Introduction to the LLVM remark diagnostics

LLVM is able to emit diagnostics from passes describing whether an optimization has been performed or missed for a particular reason, which should give more insight to users about what the compiler did during the compilation pipeline.

There are three main remark types:


Remarks that describe a successful optimization performed by the compiler.

foo inlined into bar with (cost=always): always inline attribute


Remarks that describe an attempt to an optimization by the compiler that could not be performed.

foo not inlined into bar because it should never be inlined
(cost=never): noinline function attribute


Remarks that describe the result of an analysis, that can bring more information to the user regarding the generated code.

16 stack bytes in function
10 instructions in function

Enabling optimization remarks

There are two modes that are supported for enabling optimization remarks in LLVM: through remark diagnostics, or through serialized remarks.

Remark diagnostics

Optimization remarks can be emitted as diagnostics. These diagnostics will be propagated to front-ends if desired, or emitted by tools like llc or opt.


Enables optimization remarks from passes whose name match the given (POSIX) regular expression.


Enables missed optimization remarks from passes whose name match the given (POSIX) regular expression.


Enables optimization analysis remarks from passes whose name match the given (POSIX) regular expression.

Serialized remarks

While diagnostics are useful during development, it is often more useful to refer to optimization remarks post-compilation, typically during performance analysis.

For that, LLVM can serialize the remarks produced for each compilation unit to a file that can be consumed later.

By default, the format of the serialized remarks is YAML, and it can be accompanied by a section in the object files to easily retrieve it.

llc and opt support the following options:

Basic options


Enables the serialization of remarks to a file specified in <filename>.

By default, the output is serialized to YAML.


Specifies the output format of the serialized remarks.

Supported formats:

Content configuration


Only passes whose name match the given (POSIX) regular expression will be serialized to the final output.


With PGO, include profile count in optimization remarks.


The minimum profile count required for an optimization remark to be emitted.

Other tools that support remarks:



gold-plugin and lld


YAML remarks

A typical remark serialized to YAML looks like this:

--- !<TYPE>
Pass: <pass>
Name: <name>
DebugLoc: { File: <file>, Line: <line>, Column: <column> }
Function: <function>
Hotness: <hotness>
  - <key>: <value>
    DebugLoc: { File: <arg-file>, Line: <arg-line>, Column: <arg-column> }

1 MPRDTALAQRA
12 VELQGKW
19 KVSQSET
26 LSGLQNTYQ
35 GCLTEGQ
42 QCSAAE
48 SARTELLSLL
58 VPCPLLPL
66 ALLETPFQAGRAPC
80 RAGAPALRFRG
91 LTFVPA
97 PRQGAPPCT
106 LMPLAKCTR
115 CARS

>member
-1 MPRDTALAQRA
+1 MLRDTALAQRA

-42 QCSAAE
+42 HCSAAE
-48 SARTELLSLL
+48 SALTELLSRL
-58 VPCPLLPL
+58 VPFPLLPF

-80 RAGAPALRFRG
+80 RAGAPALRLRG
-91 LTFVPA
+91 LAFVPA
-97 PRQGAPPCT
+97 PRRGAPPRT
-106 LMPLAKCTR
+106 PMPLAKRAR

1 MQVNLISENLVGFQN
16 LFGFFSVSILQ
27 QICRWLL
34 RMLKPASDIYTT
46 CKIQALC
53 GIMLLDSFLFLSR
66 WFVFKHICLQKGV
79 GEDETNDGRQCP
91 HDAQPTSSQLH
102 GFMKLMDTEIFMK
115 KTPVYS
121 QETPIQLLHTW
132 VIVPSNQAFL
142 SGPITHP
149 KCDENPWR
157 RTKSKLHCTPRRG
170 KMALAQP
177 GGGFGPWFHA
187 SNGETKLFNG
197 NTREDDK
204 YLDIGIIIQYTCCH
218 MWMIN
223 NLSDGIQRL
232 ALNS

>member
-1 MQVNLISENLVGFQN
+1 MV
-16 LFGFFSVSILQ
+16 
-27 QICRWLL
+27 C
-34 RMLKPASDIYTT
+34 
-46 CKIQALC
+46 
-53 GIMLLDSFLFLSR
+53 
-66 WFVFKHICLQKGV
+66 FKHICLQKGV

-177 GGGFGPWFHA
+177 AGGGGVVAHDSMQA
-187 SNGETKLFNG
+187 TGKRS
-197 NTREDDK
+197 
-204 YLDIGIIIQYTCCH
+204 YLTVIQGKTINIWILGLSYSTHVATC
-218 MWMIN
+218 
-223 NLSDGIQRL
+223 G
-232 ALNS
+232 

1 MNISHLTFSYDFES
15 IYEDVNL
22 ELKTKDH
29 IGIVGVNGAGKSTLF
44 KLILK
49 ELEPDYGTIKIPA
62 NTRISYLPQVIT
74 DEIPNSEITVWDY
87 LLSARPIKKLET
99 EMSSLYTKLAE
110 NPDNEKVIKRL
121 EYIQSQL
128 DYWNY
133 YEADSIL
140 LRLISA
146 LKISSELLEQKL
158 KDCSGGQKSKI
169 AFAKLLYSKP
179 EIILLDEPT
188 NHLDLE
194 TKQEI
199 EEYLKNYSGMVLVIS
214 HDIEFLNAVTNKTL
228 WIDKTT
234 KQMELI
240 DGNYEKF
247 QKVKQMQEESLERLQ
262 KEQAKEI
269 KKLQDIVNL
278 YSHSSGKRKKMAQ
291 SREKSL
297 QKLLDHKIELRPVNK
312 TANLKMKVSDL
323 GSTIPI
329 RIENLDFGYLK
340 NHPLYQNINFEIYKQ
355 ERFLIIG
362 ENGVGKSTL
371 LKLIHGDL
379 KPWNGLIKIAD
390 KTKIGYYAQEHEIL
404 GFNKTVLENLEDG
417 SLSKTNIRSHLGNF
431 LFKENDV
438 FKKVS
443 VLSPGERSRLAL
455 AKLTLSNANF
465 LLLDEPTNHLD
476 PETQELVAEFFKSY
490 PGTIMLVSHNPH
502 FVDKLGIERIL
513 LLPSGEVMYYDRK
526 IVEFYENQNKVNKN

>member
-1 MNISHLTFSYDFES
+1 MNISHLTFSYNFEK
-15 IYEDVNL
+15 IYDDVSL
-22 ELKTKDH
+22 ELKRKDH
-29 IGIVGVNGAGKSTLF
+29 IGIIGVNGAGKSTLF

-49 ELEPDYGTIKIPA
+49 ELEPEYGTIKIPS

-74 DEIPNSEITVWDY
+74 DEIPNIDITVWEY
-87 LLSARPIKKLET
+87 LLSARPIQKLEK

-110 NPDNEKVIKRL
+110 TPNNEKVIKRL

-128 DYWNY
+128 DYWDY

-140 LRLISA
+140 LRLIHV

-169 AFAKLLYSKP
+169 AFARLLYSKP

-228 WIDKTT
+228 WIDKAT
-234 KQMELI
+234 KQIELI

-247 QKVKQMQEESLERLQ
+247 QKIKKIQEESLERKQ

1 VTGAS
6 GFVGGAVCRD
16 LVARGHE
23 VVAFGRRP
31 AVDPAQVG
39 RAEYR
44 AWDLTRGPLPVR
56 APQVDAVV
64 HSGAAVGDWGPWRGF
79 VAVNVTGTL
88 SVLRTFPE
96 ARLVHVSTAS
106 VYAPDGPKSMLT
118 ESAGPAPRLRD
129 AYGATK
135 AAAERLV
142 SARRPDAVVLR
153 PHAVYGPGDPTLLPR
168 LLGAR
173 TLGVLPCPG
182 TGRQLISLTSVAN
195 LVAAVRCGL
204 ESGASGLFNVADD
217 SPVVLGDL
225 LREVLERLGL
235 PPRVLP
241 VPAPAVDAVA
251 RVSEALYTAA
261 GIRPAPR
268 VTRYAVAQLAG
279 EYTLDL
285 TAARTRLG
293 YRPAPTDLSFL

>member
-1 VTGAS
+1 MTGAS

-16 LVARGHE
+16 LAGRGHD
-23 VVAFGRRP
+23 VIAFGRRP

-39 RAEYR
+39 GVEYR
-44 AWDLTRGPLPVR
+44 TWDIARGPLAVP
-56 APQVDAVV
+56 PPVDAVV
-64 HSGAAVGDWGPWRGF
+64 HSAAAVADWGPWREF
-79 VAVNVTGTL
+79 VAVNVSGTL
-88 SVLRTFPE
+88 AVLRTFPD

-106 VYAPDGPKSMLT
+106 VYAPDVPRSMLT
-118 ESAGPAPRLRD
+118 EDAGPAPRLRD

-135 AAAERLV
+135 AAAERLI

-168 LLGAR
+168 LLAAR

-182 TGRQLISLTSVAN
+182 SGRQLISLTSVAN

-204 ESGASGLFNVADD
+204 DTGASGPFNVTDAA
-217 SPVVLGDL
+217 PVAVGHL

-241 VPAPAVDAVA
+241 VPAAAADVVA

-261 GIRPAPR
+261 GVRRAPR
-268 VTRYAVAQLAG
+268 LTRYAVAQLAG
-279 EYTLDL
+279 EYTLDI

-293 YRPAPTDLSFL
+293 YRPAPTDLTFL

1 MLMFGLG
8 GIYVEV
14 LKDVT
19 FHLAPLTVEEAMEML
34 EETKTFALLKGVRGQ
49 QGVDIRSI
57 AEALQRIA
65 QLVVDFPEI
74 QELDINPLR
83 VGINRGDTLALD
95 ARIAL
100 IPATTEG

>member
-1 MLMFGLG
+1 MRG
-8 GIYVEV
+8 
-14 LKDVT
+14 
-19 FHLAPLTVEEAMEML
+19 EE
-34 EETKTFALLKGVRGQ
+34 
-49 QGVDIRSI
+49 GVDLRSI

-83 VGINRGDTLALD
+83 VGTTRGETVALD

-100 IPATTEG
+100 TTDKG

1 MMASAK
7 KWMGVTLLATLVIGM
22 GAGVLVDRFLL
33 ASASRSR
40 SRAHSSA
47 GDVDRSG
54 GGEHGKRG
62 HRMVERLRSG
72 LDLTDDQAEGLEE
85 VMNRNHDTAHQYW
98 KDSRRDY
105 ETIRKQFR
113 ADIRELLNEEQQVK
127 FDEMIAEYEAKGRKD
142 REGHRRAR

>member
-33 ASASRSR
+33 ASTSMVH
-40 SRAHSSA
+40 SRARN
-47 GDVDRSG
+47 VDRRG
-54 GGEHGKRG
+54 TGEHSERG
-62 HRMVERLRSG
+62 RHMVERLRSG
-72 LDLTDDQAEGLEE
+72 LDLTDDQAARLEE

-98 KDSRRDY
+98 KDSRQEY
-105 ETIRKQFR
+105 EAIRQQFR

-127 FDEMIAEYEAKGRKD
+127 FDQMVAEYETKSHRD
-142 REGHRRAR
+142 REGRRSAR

The following entries are mandatory:

  • <TYPE>: can be Passed, Missed, Analysis, AnalysisFPCommute, AnalysisAliasing, Failure.
  • <pass>: the name of the pass that emitted this remark.
  • <name>: the name of the remark coming from <pass>.
  • <function>: the mangled name of the function.

If a DebugLoc entry is specified, the following fields are required:

  • <file>
  • <line>
  • <column>

If an arg entry is specified, the following fields are required:

  • <key>
  • <value>

If a DebugLoc entry is specified within an arg entry, the following fields are required:

  • <arg-file>
  • <arg-line>
  • <arg-column>


The opt-viewer directory contains a collection of tools that visualize and summarize serialized remarks.

Output a HTML page which gives visual feedback on compiler interactions with your program.

$ my_yaml_file.opt.yaml
$ my_build_dir/

Output statistics about the optimization remarks in the input set.

$ my_yaml_file.opt.yaml

Total number of remarks           3

Top 10 remarks by pass:
  inline                         33%
  asm-printer                    33%
  prologepilog                   33%

Top 10 remarks:
  asm-printer/InstructionCount   33%
  inline/NoDefinition            33%
  prologepilog/StackSize         33%

Produce a new YAML file which contains all of the changes in optimizations between two YAML files.

Typically, this tool should be used to do diffs between:

  • new compiler + fixed source vs old compiler + fixed source
  • fixed compiler + new source vs fixed compiler + old source

This diff file can be displayed using

$ my_opt_yaml1.opt.yaml my_opt_yaml2.opt.yaml -o my_opt_diff.opt.yaml
$ my_opt_diff.opt.yaml

Emitting remark diagnostics in the object file

A section containing metadata on remark diagnostics will be emitted when -remarks-section is passed. The section contains:

  • a magic number: “REMARKS\0”
  • the version number: a little-endian uint64_t
  • the total size of the string table (the size itself excluded): little-endian uint64_t
  • a list of null-terminated strings
  • the absolute file path to the serialized remark diagnostics: a null-terminated string.

The section is named:

  • __LLVM,__remarks (MachO)
  • .remarks (ELF)


LLVM provides a library that can be used to parse remarks through a shared library named libRemarks.

The typical usage through the C API is like the following:

LLVMRemarkParserRef Parser = LLVMRemarkParserCreateYAML(Buf, Size);
LLVMRemarkEntryRef Remark = NULL;
while ((Remark = LLVMRemarkParserGetNext(Parser))) {
   // use Remark
   LLVMRemarkEntryDispose(Remark); // Release memory.
bool HasError = LLVMRemarkParserHasError(Parser);